Historically, there have been a lot of seemingly unsavory things associated with witches: Witches have been said to commune orgiastically with the devil, to wield unspeakable and dark power, to threaten the very foundations of heteropatriarchy, and to generally terrify children. These are all things that resonate deeply with us at Broadly.
As a truly dark power stirs in the US, we look back on some of our most glorious witch stories of 2016.
In December of 2015, in an online Queer Witch Collective, a magic user casually offered to ship some human bones they had found in a New Orleans cemetery to other members of the group. The ensuing fallout shook Tumblr to its core, resulted in endless discourse about traditional practices, appropriation, and privilege, became the year's most bizarre meme, and resulted in a criminal investigation into the alleged grave-robbing witch. A year after the controversy, we looked back at the infamous "Boneghazi."
Every year on the summer solstice, Stonehenge is opened to the public, who descend upon the venerated stones for an all-night celebration, culminating in the sunrise, on the longest (and arguably most mystical) day of the year. We went this year and embedded among the crowd, which contained a strange mix of druids and drug-addled teenagers. Most importantly, we met the Merlin of England, to whom I may now be married, though I can't be certain.
William Rouser has been waging a decades-long battle over his right to practice Wicca in prison. He's not alone: Across the country, other incarcerated witches are fighting for recognition so that they can pray to the Old Gods and/or the Goddess as they please.
According to ancient lore, witches used to keep pilfered penises in baskets and feat them oats and other nutritious grains. You can tell this myth was invented by men because the vast majority of women would want a friendlier, more interesting animal companion.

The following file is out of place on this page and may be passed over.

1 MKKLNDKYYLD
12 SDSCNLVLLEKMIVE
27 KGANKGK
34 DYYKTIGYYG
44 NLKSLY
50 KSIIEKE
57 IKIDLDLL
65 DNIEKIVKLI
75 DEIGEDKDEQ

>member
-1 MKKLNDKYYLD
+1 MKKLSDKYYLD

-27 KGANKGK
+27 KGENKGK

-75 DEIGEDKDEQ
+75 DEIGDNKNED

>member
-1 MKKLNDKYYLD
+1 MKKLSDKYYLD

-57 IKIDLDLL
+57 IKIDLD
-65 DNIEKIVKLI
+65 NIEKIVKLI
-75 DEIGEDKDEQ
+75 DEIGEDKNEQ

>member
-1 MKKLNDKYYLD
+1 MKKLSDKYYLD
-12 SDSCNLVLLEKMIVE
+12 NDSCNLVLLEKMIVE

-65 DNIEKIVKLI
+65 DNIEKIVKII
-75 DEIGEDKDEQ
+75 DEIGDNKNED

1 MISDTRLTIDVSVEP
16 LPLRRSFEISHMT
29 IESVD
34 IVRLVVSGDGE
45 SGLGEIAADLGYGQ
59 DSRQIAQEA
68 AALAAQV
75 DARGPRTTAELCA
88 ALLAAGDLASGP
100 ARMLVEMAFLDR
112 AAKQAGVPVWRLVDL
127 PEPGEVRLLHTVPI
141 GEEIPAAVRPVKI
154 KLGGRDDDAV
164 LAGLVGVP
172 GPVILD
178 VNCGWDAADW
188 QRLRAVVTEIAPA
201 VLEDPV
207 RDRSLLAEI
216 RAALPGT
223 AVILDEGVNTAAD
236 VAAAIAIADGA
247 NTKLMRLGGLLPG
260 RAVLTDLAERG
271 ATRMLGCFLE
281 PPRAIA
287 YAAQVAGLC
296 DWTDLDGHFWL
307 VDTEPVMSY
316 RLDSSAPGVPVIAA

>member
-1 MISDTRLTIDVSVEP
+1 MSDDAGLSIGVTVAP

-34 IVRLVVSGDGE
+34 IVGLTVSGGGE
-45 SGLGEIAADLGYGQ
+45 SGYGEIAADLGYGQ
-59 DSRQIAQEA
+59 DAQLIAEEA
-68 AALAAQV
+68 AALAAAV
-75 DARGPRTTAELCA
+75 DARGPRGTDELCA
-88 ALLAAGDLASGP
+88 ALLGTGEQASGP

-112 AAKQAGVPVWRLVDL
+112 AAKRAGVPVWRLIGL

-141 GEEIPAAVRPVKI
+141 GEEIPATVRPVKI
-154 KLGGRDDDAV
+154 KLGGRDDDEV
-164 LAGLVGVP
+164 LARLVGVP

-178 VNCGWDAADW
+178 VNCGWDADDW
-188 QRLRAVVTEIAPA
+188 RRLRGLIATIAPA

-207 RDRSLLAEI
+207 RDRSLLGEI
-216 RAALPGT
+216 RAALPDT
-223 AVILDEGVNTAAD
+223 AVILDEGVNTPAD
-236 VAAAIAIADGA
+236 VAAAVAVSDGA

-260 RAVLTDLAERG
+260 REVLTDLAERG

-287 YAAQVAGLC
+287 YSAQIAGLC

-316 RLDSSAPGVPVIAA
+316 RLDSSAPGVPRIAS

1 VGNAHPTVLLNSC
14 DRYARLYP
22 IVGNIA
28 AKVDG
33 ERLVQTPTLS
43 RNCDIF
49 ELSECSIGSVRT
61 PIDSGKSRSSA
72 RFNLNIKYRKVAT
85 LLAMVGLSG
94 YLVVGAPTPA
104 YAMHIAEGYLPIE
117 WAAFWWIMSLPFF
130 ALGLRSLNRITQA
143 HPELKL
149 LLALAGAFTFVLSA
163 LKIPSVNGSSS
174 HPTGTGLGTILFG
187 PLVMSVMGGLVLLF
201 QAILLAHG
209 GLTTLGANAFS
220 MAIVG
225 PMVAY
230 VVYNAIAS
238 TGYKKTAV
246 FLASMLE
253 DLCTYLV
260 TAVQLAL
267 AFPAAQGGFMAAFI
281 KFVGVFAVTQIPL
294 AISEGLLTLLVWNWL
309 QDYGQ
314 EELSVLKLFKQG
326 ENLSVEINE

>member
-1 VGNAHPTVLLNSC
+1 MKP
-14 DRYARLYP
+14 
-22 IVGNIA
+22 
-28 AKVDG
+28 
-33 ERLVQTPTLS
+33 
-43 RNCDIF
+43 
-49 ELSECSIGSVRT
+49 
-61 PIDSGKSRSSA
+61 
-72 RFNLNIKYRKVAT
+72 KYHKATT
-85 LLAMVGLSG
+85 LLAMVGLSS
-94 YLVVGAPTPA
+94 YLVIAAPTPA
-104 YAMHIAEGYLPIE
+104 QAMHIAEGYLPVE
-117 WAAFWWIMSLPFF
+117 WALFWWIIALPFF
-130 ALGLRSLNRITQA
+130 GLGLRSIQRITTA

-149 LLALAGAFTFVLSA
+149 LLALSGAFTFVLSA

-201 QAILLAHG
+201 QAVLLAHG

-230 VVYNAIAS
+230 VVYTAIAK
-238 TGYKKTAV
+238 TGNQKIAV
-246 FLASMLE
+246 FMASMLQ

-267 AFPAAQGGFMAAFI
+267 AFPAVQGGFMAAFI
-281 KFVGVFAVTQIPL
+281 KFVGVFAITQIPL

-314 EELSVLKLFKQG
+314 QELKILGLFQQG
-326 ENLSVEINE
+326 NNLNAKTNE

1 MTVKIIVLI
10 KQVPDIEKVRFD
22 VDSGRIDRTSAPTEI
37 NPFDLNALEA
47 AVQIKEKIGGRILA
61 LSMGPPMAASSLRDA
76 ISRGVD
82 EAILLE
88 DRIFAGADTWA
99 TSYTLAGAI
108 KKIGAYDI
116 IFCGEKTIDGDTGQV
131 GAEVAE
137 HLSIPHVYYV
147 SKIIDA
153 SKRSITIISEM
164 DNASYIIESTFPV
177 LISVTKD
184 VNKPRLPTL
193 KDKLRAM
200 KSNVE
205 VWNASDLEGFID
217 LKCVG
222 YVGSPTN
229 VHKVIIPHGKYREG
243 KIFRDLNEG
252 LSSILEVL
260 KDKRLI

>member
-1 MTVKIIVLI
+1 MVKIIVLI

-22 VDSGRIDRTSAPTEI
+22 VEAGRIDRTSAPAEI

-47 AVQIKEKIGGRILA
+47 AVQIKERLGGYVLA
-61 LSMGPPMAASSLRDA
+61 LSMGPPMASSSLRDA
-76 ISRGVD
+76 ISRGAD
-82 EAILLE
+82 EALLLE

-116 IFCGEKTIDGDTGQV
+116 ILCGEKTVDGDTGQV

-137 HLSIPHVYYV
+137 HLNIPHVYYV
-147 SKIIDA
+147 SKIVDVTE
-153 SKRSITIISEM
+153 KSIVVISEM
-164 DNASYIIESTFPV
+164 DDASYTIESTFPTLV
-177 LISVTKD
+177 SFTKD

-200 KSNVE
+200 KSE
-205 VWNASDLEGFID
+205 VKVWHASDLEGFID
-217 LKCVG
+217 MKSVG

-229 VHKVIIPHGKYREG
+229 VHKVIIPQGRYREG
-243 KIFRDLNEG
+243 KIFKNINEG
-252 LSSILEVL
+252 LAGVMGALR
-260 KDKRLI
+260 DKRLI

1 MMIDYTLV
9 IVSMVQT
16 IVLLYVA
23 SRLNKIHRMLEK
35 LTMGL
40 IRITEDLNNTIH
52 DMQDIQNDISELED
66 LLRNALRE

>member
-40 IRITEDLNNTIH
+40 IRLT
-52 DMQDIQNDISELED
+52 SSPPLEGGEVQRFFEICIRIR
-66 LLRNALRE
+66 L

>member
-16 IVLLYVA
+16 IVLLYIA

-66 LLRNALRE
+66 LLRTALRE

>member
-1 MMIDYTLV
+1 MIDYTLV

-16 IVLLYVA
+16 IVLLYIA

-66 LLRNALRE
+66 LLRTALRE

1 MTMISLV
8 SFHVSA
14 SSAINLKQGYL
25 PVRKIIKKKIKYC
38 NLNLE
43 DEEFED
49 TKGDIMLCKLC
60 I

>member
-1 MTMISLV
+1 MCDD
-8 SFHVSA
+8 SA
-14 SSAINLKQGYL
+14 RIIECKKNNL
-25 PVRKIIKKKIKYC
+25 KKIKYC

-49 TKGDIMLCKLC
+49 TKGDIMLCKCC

A comprehensive look at sex magic, a centuries-old practice in which one harnesses the power of the orgasm for spiritual manifestation, from its roots in a semi-mythical Tibetan kingdom, to its dubious association with infamous occultist Aleister Crowley, to its modern-day associations with feminism and sex-positivity.
For Lakeesha Harris, being a black witch is about reclaiming ancestral knowledge about witchcraft and using it to fight deep-rooted, systemic oppression. This is why she founded Black Witch University, which will open its doors on 2017's spring equinox.
Witchcraft is thriving in Romania, and even politicians fear its power. We met one of the most respected and powerful witches in the country to cast some spells, brew some potions, and celebrate the solstice. (Unnervingly, she predicted a Third World War.)
Brock Turner, who sexually assaulted an unconscious woman behind a dumpster, may have evaded justice among mortals, but witches across the country attempted to make him reckon with the supernatural.